In Jennifer Vanilla’s “Take Me For A Ride,” a ride to the airport becomes a maximalist fever dream runway show where Vanilla and their glam friends are the center of the universe.
The track is off Vanilla’s forthcoming album Castle In The Sky, out August 5 via Sinderlyn, a record described as a “jennifreaky” journey that blends ‘90s dance music, no wave, post-punk, art pop, new age, and experimental R&B.
The video, directed by Dawn Lombardi, stars Lombardi, Robin Denzer, Aimee Grumbach, and Milah Libin, alongside Vanilla. It starts with two Vanilla fans, dressed in Y2K glam with purple metallic opera gloves, a zebra corset dress and pink fishnet tights, who are planning to give Jennifer Vanilla a ride to the airport. What follows is an addictive morphine drip of synths and art pop that define Vanilla’s world — one that feels sedating as it does exhilarating.
“I wanted to have some sort of sketch that opens up the video because I think that’s super old school and classic,” Lombardi says. “It’s boring to open music videos with just nothing. When I’m directing something I want to tell a story and add some jazz to the situation. The video to me was all about movement and energy. We needed dancers and we needed pure talent to fill the screen and that’s exactly what we achieved.”
Vanilla is the alter ego of Becca Kauffman, formerly of the experimental Brooklyn pop band Ava Luna. The project has spanned music, art ,and fashion in New York City over the better part of the last decade.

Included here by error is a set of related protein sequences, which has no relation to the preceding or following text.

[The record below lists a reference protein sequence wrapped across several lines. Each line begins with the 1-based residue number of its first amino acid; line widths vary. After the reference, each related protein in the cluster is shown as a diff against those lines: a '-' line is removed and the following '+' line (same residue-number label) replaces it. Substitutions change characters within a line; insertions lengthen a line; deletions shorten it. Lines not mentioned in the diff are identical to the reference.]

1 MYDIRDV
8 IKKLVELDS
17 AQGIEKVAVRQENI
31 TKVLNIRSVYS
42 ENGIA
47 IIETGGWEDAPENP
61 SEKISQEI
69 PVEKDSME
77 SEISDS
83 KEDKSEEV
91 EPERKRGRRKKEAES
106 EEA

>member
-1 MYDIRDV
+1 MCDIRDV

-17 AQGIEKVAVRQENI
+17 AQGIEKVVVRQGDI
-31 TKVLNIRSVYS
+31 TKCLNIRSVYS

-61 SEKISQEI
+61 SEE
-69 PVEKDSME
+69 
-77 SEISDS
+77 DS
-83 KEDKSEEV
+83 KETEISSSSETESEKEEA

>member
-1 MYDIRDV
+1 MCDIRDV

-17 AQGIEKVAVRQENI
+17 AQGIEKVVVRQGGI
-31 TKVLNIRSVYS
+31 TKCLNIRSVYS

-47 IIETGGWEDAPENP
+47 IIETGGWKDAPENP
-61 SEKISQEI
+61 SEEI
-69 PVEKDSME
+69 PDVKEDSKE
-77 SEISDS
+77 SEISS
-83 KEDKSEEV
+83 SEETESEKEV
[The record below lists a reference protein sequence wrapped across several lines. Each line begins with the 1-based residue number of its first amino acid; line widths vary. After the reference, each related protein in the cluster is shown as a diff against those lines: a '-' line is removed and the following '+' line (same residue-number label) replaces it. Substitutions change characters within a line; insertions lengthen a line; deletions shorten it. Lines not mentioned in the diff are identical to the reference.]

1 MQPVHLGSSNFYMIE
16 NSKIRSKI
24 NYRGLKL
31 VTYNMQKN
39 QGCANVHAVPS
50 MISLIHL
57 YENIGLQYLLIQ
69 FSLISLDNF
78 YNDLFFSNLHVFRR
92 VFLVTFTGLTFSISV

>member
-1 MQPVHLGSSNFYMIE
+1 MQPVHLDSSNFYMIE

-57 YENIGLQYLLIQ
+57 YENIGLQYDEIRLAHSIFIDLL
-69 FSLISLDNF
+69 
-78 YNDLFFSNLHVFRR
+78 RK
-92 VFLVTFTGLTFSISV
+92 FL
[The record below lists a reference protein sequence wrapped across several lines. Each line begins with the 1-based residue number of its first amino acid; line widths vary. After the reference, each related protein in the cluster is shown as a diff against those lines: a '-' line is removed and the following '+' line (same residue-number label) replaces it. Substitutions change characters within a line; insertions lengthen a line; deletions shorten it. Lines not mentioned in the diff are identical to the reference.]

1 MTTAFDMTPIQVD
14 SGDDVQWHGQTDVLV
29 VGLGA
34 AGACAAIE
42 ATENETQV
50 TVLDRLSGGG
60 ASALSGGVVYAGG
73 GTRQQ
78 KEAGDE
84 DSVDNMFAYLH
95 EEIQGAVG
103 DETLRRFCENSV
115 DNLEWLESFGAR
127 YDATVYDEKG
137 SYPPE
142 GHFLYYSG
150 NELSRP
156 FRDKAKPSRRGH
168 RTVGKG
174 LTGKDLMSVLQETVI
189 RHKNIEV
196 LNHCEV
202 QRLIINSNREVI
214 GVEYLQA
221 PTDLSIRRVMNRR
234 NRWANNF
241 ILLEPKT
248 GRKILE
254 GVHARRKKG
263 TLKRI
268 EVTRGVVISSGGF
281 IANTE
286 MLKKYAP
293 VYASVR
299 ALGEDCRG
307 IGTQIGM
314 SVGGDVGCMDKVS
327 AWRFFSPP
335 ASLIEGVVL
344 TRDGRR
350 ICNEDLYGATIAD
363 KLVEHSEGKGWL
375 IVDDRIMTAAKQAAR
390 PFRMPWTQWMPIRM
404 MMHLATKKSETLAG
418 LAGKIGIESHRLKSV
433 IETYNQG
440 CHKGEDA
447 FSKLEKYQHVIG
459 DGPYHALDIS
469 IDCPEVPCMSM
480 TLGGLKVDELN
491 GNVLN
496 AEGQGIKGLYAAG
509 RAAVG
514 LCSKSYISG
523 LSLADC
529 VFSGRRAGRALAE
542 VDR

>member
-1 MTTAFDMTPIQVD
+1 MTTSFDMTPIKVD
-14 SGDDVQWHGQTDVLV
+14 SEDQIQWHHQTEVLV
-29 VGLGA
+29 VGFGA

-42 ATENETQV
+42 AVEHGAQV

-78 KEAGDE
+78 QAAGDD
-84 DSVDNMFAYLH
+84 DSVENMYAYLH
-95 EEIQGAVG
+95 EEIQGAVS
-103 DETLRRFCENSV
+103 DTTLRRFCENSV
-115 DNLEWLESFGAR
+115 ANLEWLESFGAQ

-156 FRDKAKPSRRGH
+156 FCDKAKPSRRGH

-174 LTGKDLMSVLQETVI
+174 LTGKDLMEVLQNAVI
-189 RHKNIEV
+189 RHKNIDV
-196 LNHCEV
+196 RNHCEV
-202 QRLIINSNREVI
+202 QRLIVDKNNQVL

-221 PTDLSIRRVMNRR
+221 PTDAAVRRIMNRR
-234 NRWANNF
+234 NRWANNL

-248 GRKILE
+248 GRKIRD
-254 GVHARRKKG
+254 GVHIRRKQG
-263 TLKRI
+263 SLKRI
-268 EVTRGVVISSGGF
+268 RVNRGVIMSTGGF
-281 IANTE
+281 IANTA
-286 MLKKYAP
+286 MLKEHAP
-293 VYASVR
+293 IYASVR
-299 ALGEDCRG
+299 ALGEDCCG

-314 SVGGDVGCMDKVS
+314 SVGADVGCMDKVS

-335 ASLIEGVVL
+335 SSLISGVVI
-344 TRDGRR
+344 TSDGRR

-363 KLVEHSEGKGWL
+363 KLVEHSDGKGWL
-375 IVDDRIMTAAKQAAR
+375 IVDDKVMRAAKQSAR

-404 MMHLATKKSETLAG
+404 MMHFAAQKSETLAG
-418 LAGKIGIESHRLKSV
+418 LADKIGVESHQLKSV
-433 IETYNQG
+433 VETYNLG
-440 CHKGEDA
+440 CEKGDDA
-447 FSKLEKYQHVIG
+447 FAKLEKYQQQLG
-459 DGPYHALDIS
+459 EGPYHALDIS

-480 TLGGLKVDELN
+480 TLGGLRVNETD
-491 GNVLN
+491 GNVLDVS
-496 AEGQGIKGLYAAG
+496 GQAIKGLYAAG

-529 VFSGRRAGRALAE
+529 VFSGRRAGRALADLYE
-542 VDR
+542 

“I started Jennifer Vanilla so I could learn in front of people, and display a kind of curiosity and openness which I would probably be far too fearful to do without the cover of an alternate identity,” Kauffman says. “It’s a distinctly Jennifer kind of courage to be curious out loud in this exhibitionistic way. That’s what the process of living inside of an alias has been for me, a way to identify the vision, see where you’re at, and close the gap.”
Castle In The Sky has been in the works for over the last four years, a pivotal time when Kauffman had the realization that they were gender fluid and non-binary. The alter ego of Vanilla enabled them to have a more queer, playful public self. In “Take Me For A Ride,” we see the mythology of Vanilla come to life. By casting themselves as a celebrity with a gaggle of equally glam friends, we, too, are drawn into the lore of Vanilla. We, too, want to be a part of their queer, DIY glam world, a world of high fashion horror Mickey Mouses, gold lipstick and play.
Watch “Take Me For A Ride” below.